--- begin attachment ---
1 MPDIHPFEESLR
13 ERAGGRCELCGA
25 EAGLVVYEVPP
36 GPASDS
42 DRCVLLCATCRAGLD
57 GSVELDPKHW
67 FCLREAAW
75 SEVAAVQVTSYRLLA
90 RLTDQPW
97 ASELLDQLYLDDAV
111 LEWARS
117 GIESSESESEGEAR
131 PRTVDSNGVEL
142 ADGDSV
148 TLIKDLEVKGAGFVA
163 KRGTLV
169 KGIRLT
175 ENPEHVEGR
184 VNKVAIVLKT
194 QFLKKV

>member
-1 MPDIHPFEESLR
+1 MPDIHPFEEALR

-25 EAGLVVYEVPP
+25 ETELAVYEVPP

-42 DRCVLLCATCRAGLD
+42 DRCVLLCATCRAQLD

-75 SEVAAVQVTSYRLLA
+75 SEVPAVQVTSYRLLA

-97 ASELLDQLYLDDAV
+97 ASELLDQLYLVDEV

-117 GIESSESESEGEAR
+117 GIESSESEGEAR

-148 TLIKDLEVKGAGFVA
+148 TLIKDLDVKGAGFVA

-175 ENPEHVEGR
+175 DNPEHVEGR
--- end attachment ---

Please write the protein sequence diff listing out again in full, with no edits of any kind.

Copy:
1 MPDIHPFEESLR
13 ERAGGRCELCGA
25 EAGLVVYEVPP
36 GPASDS
42 DRCVLLCATCRAGLD
57 GSVELDPKHW
67 FCLREAAW
75 SEVAAVQVTSYRLLA
90 RLTDQPW
97 ASELLDQLYLDDAV
111 LEWARS
117 GIESSESESEGEAR
131 PRTVDSNGVEL
142 ADGDSV
148 TLIKDLEVKGAGFVA
163 KRGTLV
169 KGIRLT
175 ENPEHVEGR
184 VNKVAIVLKT
194 QFLKKV

>member
-1 MPDIHPFEESLR
+1 MPDIHPFEEALR

-25 EAGLVVYEVPP
+25 ETELAVYEVPP

-42 DRCVLLCATCRAGLD
+42 DRCVLLCATCRAQLD

-75 SEVAAVQVTSYRLLA
+75 SEVPAVQVTSYRLLA

-97 ASELLDQLYLDDAV
+97 ASELLDQLYLVDEV

-117 GIESSESESEGEAR
+117 GIESSESEGEAR

-148 TLIKDLEVKGAGFVA
+148 TLIKDLDVKGAGFVA

-175 ENPEHVEGR
+175 DNPEHVEGR